Midrash is the life blood of the halakhic system. I don't think that midrash was made by the sages in order to re-enliven Judaism, I think it was part of the great body of work and was never a separate thing. Today we think of midrash as good post-modernists do, busily locating ourselves here and there in relation to our matrices of self, but the rabbis had no such self-consciousness about that. For the sages, midrash was all of a piece with Torah (in the larger sense of the word). It was true in the finest sense of truth, which is why modern midrash is often so bad - it's written as if it were a novel or a story, when it's really more like a fairy tale, written through archetypes and the power of a lack of details that comes with stories told and retold for generations with plenty of room left for us to fill in ourselves - and to fill ourselves in. Midrash is meant to tell us about values, as opposed to rules. Rules are secondary in the sense that they come afterwards. The rules express the stories told in midrash. The midrash tells us about our relationship with God, Halakha only tells us the recipe - it's as different as remembering the smell of my mother's wheatbread baking, and baking the bread from the recipe she gave me. One is my bones remembering love, and the other is how to make that love live for my son.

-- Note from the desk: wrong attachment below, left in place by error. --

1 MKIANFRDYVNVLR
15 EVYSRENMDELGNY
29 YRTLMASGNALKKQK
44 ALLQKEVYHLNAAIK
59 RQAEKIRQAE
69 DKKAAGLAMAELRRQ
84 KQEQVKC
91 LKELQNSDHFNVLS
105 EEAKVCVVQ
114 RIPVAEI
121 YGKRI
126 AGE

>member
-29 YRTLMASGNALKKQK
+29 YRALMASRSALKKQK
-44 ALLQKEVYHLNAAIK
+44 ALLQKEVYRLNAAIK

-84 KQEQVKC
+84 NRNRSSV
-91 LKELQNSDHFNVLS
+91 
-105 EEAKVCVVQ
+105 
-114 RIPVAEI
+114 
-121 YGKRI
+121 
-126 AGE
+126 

"it's really more like a fairy tale, written through archetypes and the power of a lack of details."
A certain Sarah shares the following thoughts on the significance of aggadah:
As a literary sort, I have my own answer as to why Aggadah is valuable: the narrative structure of a parable can compel analysis and inquiry in a way entirely different from a straight-up midrash halakhah or talmudic discussion. Humans express deep truths through narrative art, and whether or not a story really happened has very little bearing on whether it is affective or honest. The traditional project of aggadah is a way to engage in the most deeply human of projects, to insert rabbinic meaning into the canonical text and thus re-enliven it. And by our rereading of these aggadot, inventing and reenvisioning our own interpretations, may we come to engage in all these facets of the aggadic process.
"The traditional project of aggadah is ... to insert rabbinic meaning into the canonical text and thus re-enliven it."